Friday, 29 November 2019 - 9:34am

Erebus: Making peace with a mountain

3 min read

News article photos (3 items)

brett and stu

High fives on landing on the ice gave way to “an overwhelming sense of peace” for retired Inspector Stuart Leighton, back in Antarctica for the first time in 40 years to commemorate the crash of Air New Zealand flight TE901 on Mt Erebus.

“There is no closure,” he said,” but there is peace.”

Stuart was one of 11 New Zealand Police deployed to Antarctica in 1979 to recover the bodies of the 257 on board, in New Zealand’s first and still-largest DVI operation.

“It exceeded all expectations,” he said from Scott Base after taking part in a memorial service yesterday. ”I have anticipated this for so long.

“I had two things to tick off – formal recognition for our efforts which came with the Erebus Medal in 2007, and now laying ghosts to rest and making peace with the mountain.

“The magnificence of the place, the feeling of peace and serenity and the fellowship, support and interest from Antarctic New Zealand personnel – it has been absolutely overwhelming.

“We have been enveloped by love and support.”

He and another of the DVI team, retired Inspector Brett Jones, flew into McMurdo on Monday, a beautiful clear day. Subsequently they have seen all Antarctica’s moods, as they did on Mt Erebus in 1979. But this time there was no grisly task, predatory skuas or flying pieces of jagged metal.

Brett says being back has been an absolute privilege.

“It’s been far more poignant and evocative – in a positive way – than I anticipated,” Brett said. “It’s been a wonderful visit.”

He particularly noted the care Scott Base and McMurdo personnel take of the crash site. “It is tapu,” he said. And he was struck by the presence at Scott Base of a young New Zealand airman, whose partner’s grandfather was a passenger on TE901.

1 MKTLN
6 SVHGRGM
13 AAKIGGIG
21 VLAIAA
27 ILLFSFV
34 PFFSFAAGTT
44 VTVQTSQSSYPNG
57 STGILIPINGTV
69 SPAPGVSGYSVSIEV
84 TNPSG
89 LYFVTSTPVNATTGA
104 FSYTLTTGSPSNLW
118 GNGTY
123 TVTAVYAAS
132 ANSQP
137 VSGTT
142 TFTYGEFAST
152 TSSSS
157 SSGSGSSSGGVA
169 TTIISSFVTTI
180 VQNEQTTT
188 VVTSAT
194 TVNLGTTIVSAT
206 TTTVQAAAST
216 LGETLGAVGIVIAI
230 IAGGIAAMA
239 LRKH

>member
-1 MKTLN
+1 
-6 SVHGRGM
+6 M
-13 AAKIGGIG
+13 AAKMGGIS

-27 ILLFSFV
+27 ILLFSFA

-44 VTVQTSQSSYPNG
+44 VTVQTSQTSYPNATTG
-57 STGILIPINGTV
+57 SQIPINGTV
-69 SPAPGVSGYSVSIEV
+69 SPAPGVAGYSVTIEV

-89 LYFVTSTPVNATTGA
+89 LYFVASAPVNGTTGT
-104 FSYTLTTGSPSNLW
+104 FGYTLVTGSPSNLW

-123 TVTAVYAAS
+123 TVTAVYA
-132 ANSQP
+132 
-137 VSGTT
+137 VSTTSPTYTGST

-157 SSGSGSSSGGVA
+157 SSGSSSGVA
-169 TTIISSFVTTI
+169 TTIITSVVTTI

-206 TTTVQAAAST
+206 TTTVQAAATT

Yesterday’s service was at the memorial site at Scott Base, a replica of the memorial on the mountain.

While the two did not go to Mt Erebus, they did journey to Shackleton’s Hut at Cape Royds and Scott’s hut at Cape Evans.

Included in Stu’s address was the Bill Manhire poem, Erebus Voices. This also featured at the 25th anniversary commemoration in 2004 when it was read by Sir Edmund Hilary, whose close friend Peter Mulgrew was among those killed when TE901 crashed.

  • Prime Minister Jacinda Ardern and Governor-General Dame Patsy Reddy yesterday held a private memorial service for families at Government House in Auckland, at which Ms Ardern and Air New Zealand board chair Dame Therese Walsh offered apologies for the tragedy on behalf of the Government and airline.

Erebus Voices

The Mountain

I am here beside my brother, Terror.
I am the place of human error.

I am beauty and cloud, and I am sorrow;
I am tears which you will keep tomorrow.

I am the sky and the exhausting gale.
I am the place of ice. I am the debris trail.

I am as far as you can see.
I am the place of memory.

And I am still a hand, a fingertip, a ring.
I am what there is no forgetting.

I am the one with truly broken heart.
I watched them fall, and freeze, and break apart.

The Dead

We fell.

Yet we were loved and we are lifted.

We froze.

Yet we were loved and we are warm.

We broke apart.

Yet we are here and we are whole.


This month Ten One has run a series of stories in which former and serving Police staff have shared their memories of Operation Overdue. You can start the series here - Erebus: Into the unknown